• @Will Well, your thought on Lagrangians looks fine to me - that defines an equivalence relation meaning "these two Lagrangians define the same system" and the meaning behind it is "they are interchangeable we can use whichever one is convenient" - meaning that, if all you care about is the equations of motion, yes, you could choose to work with equivalence classes of Lagrangians instead of Lagrangians. Aaron Maroja's answer gives a very nice example too. Feb 9 '15 at 16:45
• Thanks Meelo, really appreciate your help!
– Will
Feb 9 '15 at 17:26

The interesting bit is that the set of all objects $X$ will be partitioned into a number of disjunct subsets $S \subseteq X$, each $S$ containing all those members of $X$ which are equivalent regarding the equivalence relation. These sets are the equivalence classes.

Your example was $$\mathcal{L}_1 R \mathcal{L}_2 \iff \mathcal{L}_1 - \mathcal{L}_2 = df/dt$$ for some function $f$.

You would need to show that this relation $R$ is reflexiv, symmetric and transitive, then it is an equivalence relation and you have proper equivalence classes.

I do not know if equivalence classes of Lagrangians play an important role in physics.

Nice examples of equivalence classes at work are:

• modular arithmetic (where numbers of the same remainder are thrown in the same pot)

• finite automata (the Nerode relation used in the construction of minimal deterministic finite automata)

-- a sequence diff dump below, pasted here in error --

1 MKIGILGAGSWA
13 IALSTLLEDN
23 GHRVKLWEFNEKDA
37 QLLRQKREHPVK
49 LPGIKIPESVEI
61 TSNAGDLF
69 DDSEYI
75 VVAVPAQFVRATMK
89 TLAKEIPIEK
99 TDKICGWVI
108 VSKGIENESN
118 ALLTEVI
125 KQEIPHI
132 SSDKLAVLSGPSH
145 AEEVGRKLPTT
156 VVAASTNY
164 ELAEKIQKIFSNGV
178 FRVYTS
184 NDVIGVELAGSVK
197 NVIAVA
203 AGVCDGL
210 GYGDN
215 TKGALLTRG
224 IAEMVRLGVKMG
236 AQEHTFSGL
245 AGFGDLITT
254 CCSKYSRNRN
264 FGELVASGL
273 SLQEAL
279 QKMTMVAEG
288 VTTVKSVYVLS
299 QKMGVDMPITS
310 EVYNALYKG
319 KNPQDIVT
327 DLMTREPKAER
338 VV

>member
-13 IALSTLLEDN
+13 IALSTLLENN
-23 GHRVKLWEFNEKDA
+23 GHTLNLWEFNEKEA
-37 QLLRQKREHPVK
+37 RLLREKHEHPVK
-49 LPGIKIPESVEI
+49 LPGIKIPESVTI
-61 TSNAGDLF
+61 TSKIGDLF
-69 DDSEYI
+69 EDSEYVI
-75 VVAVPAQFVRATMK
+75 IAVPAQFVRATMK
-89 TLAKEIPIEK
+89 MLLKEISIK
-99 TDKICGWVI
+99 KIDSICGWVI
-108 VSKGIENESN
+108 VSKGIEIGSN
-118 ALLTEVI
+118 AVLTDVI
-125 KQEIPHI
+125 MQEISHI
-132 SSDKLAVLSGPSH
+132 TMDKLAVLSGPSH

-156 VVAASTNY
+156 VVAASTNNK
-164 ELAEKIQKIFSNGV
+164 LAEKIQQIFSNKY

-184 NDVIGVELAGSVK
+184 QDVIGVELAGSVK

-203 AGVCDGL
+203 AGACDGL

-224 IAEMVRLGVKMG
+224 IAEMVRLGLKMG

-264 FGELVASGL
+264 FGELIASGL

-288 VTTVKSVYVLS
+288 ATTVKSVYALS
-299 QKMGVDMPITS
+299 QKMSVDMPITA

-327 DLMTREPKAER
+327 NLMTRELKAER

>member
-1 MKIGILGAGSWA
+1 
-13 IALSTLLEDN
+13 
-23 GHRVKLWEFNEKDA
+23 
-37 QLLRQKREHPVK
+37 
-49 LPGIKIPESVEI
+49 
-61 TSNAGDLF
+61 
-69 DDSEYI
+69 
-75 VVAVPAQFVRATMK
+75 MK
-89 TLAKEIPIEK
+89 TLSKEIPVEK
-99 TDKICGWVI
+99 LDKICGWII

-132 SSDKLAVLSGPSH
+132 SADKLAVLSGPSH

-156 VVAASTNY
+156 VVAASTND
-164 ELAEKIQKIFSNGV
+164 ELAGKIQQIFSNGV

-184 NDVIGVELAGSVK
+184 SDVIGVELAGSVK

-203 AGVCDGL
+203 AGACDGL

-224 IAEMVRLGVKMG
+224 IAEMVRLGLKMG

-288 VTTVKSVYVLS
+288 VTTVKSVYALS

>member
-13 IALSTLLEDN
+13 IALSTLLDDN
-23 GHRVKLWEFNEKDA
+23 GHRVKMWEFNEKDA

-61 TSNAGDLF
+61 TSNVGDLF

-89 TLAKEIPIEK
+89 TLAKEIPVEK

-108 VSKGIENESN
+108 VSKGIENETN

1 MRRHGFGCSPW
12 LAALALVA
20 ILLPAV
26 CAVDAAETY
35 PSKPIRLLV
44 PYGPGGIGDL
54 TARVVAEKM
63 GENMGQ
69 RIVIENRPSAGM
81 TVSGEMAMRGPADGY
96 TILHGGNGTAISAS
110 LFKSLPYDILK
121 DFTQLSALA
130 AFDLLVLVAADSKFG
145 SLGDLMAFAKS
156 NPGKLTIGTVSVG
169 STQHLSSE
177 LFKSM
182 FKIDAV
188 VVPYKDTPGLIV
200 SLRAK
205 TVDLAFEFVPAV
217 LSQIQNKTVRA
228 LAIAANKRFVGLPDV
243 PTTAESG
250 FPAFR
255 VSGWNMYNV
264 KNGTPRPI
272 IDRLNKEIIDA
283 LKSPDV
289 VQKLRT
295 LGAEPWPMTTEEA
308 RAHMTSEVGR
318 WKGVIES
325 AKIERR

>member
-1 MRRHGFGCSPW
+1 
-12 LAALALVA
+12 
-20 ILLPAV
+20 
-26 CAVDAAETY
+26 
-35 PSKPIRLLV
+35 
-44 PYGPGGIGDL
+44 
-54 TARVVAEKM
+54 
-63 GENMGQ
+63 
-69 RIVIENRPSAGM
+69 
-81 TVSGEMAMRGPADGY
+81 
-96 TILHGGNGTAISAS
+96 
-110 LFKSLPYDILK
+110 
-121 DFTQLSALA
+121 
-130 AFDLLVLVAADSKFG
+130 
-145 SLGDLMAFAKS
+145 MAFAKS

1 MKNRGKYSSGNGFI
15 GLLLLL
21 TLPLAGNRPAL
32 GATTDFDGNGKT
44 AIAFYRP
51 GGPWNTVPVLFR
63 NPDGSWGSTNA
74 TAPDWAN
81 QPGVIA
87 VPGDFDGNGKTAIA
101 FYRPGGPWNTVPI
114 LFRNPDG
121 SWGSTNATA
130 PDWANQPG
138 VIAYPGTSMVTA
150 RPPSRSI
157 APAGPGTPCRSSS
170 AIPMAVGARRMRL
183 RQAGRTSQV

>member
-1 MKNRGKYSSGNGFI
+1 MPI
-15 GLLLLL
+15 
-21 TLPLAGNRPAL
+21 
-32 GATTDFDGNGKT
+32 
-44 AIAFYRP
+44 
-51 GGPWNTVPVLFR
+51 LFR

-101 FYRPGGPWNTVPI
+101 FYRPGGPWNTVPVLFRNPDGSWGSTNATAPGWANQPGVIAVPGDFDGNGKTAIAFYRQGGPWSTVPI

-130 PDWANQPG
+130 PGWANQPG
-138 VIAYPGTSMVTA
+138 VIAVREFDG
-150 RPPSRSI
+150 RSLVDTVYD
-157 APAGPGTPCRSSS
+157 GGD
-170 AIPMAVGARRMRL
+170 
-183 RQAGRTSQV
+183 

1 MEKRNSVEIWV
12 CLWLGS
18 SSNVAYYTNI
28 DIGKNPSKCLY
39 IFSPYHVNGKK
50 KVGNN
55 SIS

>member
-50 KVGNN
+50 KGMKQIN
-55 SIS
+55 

Maybe this description can help: Given an equivalence relation $$\sim$$ on a set $$X$$, there is a notion of quotient set $$X/\sim$$ and a surjective map $$\pi:X\to X/\sim$$, which is, by definition, the set of "equivalence classes".

Reciprocally, if $$f:X\to Y$$ is any function, there is an equivalence relation attached to $$f$$, defined by $$x_{1}\sim x_{2}$$ iff $$f(x_{1})=f(x_{2})$$. This is clearly an equivalence relation, and by the quotient set procedure one can easily see that EVERY equivalence relation is given by this construction.

In your case, you can consider $$X=\{\text{the set of all possible Lagrangians}\}$$, and the set $$Y=\{\text{the set of all possible equation of motion}\}$$. Your map $$f$$ is given by " the Euler-Lagrange equation associated to $$L$$".

With these $$X,Y,f$$ you ave "two Lagrangian are equivalent iff they give the same equation of motion". Notice that I'm not saying anything new (!), but (I hope) now you can see clearly that you are facing a true equivalence relation.